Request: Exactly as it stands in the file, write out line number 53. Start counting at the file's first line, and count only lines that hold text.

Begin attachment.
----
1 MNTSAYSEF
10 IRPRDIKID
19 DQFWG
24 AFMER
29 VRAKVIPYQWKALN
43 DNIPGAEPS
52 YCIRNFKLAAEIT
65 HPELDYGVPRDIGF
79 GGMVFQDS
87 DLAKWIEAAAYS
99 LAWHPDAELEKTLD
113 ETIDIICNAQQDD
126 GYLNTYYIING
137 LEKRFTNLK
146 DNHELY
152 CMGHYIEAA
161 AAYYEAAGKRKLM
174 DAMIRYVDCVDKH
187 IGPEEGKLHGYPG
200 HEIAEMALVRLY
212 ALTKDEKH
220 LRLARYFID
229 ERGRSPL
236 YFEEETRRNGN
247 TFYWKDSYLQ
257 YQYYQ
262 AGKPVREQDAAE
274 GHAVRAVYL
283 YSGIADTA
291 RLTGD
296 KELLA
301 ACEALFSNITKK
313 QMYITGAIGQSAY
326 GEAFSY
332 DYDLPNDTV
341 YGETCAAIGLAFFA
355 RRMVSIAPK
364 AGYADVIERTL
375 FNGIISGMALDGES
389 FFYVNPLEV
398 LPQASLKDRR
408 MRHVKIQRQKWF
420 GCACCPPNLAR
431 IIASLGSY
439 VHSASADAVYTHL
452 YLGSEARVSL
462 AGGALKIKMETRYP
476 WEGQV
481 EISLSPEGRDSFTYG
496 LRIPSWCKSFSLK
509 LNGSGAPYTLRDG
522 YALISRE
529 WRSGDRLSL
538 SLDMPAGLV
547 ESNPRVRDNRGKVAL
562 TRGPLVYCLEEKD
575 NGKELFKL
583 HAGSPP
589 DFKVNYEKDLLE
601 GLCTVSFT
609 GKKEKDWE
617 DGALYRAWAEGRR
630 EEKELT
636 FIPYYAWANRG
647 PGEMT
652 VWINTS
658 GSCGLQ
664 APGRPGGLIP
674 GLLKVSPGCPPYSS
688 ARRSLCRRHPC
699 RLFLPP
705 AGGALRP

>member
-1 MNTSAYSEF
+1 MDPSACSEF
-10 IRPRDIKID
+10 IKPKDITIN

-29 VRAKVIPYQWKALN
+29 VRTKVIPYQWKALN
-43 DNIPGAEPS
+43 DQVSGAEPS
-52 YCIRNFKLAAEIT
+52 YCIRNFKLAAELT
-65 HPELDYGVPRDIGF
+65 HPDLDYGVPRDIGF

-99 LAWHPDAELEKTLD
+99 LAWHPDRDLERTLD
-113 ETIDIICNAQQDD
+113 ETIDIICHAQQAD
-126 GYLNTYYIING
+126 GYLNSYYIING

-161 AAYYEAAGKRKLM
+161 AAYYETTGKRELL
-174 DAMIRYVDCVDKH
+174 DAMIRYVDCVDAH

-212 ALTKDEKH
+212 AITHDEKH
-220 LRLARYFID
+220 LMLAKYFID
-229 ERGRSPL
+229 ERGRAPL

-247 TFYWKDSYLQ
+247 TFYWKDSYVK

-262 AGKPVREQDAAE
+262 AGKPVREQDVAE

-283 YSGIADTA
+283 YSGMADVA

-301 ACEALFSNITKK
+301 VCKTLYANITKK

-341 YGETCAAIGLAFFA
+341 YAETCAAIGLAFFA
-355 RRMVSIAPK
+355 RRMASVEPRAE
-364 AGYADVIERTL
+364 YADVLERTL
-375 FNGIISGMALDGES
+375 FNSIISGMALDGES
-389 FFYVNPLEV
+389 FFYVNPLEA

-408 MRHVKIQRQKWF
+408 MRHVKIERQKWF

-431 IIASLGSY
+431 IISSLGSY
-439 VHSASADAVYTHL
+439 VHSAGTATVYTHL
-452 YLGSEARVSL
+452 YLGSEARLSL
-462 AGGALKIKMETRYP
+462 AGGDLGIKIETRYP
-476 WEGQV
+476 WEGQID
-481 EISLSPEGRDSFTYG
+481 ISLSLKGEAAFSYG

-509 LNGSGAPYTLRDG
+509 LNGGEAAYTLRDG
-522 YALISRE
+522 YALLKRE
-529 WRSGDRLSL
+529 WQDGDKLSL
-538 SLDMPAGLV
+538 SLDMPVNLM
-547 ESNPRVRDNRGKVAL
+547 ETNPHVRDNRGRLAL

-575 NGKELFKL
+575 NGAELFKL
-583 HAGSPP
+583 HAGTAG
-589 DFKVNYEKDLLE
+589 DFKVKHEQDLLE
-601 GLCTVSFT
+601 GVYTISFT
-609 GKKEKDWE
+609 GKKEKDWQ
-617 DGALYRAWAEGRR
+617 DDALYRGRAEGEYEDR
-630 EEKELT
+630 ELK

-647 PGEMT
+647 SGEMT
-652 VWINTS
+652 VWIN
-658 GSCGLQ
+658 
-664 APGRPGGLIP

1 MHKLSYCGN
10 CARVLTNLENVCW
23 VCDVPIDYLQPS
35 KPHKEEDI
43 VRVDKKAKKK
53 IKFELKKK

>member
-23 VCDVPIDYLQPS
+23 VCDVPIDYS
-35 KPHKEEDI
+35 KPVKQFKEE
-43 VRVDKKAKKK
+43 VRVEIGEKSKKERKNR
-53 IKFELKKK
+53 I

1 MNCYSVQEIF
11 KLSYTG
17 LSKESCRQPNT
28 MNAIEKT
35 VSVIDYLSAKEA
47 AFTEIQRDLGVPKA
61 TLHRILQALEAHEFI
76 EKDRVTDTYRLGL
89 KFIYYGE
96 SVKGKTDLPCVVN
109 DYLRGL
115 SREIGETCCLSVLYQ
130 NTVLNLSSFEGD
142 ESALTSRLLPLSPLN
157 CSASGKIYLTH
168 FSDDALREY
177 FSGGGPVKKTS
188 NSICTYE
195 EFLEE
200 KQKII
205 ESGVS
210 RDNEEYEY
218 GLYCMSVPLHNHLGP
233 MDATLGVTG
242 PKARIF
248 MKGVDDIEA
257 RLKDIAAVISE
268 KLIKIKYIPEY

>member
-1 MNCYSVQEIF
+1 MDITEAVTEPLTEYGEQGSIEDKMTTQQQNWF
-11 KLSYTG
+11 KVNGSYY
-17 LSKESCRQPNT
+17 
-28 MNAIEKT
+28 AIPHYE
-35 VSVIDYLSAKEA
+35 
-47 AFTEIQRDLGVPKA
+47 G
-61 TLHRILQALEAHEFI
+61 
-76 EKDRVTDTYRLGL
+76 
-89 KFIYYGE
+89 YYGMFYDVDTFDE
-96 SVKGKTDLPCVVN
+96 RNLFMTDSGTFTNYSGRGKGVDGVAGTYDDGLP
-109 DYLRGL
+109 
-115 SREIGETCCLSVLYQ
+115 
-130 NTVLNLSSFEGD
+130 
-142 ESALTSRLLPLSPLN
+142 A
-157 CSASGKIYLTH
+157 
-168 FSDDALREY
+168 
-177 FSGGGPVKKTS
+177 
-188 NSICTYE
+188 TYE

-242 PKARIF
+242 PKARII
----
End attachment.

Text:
529 WRSGDRLSL